It contains a really dumb vocabulary mistake that completely flips the story.
Since the story is so short, there's no point in excerpting it, and since the story is the story, it's a fair use, so here it is. The EXCESSIVE CAPITALIZATION is all theirs:
"SACHA BARON COHEN is keen to visit the homeland of his comic creation BORAT - but one of his co-stars is so frightened to visit Kazakhstan, he would only travel there if BORAT: CULTURAL LEARNINGS OF AMERICA FOR MAKE BENEFIT GLORIOUS NATION OF KAZAKHSTAN is withdrawn from sale. Actor KEN DAVITIAN admits he is scared of visiting the country after appearing in the controversial movie as producer AZAMAT BAGATOV - despite the film release topping Kazakhstan's DVD chart on internet retailer Amazon.com. He explains, "I got a call from Sacha asking me if I had any interest in visiting Kazakhstan with him. "I said no but I've had a rethink and I've told Sacha that I'll go with him if the Kazakh authorities sanction the DVD version of Borat there. That's the only way we'd both feel safe and welcome."The first sentence says that actor Davitian would only go if the Borat DVD "is withdrawn from sale," which is kind of an odd thing for an actor to say.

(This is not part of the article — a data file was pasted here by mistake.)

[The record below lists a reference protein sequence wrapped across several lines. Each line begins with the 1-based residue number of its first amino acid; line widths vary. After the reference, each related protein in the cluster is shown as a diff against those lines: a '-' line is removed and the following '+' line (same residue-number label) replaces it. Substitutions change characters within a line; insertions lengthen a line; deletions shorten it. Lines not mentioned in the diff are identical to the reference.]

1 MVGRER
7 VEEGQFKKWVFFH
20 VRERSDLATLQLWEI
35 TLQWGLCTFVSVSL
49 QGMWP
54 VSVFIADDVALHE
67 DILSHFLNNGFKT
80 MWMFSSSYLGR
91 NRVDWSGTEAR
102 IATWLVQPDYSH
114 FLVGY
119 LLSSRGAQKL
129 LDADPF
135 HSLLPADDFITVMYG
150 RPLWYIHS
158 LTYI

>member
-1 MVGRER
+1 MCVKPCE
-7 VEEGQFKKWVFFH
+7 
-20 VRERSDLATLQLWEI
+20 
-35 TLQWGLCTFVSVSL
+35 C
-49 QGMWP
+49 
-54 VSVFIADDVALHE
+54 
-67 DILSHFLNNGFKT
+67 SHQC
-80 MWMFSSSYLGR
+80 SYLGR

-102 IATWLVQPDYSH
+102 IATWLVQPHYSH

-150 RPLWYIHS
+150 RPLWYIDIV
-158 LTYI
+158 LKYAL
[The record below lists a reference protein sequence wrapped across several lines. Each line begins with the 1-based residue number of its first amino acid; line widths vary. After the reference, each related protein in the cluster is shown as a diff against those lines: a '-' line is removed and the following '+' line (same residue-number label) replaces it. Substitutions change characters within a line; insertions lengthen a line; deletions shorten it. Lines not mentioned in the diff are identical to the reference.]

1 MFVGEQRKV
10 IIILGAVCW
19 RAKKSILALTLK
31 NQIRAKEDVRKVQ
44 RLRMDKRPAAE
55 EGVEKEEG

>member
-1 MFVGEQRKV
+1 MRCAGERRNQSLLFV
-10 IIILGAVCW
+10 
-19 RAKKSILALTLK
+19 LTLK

How did Contact Music come to this conclusion? Look at the quote:
"I've told Sacha that I'll go with him if the Kazakh authorities sanction the DVD version of Borat there. That's the only way we'd both feel safe and welcome." [emphasis added]Looks like the writer isn't aware that "sanction" has two meanings (also, FYI, Heather Has Two Mommies.)
Sanction is one of those funny words that has multiple, self-contradicting definitions (the proper term is Auto-antonym, or contranym); sanctions are punishments, though if you sanction something, you're allowing or giving it your approval.
On the scale of grammar and usage mistakes, this is pretty high up, since the entire meaning of the story changes because of it, unlike a misspelling, which just makes the writer look dumb.